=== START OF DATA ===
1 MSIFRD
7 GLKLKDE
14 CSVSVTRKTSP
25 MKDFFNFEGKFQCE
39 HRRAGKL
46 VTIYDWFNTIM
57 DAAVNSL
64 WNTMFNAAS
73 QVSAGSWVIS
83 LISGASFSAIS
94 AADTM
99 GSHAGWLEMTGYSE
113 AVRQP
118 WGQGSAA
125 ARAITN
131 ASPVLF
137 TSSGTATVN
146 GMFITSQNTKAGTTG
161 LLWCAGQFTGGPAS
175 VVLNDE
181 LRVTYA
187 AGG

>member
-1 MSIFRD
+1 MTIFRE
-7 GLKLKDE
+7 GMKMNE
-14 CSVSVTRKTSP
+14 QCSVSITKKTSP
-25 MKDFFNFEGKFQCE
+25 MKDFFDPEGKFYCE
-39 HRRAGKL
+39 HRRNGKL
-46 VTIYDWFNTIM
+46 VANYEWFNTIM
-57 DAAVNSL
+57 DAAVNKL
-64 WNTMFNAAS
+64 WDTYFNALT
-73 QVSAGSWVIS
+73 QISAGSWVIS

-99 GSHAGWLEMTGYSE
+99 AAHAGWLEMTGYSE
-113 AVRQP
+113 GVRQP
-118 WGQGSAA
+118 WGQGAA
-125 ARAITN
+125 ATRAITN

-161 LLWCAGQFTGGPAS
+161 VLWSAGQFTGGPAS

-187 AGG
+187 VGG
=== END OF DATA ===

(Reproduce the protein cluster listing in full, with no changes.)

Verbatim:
1 MSIFRD
7 GLKLKDE
14 CSVSVTRKTSP
25 MKDFFNFEGKFQCE
39 HRRAGKL
46 VTIYDWFNTIM
57 DAAVNSL
64 WNTMFNAAS
73 QVSAGSWVIS
83 LISGASFSAIS
94 AADTM
99 GSHAGWLEMTGYSE
113 AVRQP
118 WGQGSAA
125 ARAITN
131 ASPVLF
137 TSSGTATVN
146 GMFITSQNTKAGTTG
161 LLWCAGQFTGGPAS
175 VVLNDE
181 LRVTYA
187 AGG

>member
-1 MSIFRD
+1 MTIFRE
-7 GLKLKDE
+7 GMKMNE
-14 CSVSVTRKTSP
+14 QCSVSITKKTSP
-25 MKDFFNFEGKFQCE
+25 MKDFFDPEGKFYCE
-39 HRRAGKL
+39 HRRNGKL
-46 VTIYDWFNTIM
+46 VANYEWFNTIM
-57 DAAVNSL
+57 DAAVNKL
-64 WNTMFNAAS
+64 WDTYFNALT
-73 QVSAGSWVIS
+73 QISAGSWVIS

-99 GSHAGWLEMTGYSE
+99 AAHAGWLEMTGYSE
-113 AVRQP
+113 GVRQP
-118 WGQGSAA
+118 WGQGAA
-125 ARAITN
+125 ATRAITN

-161 LLWCAGQFTGGPAS
+161 VLWSAGQFTGGPAS

-187 AGG
+187 VGG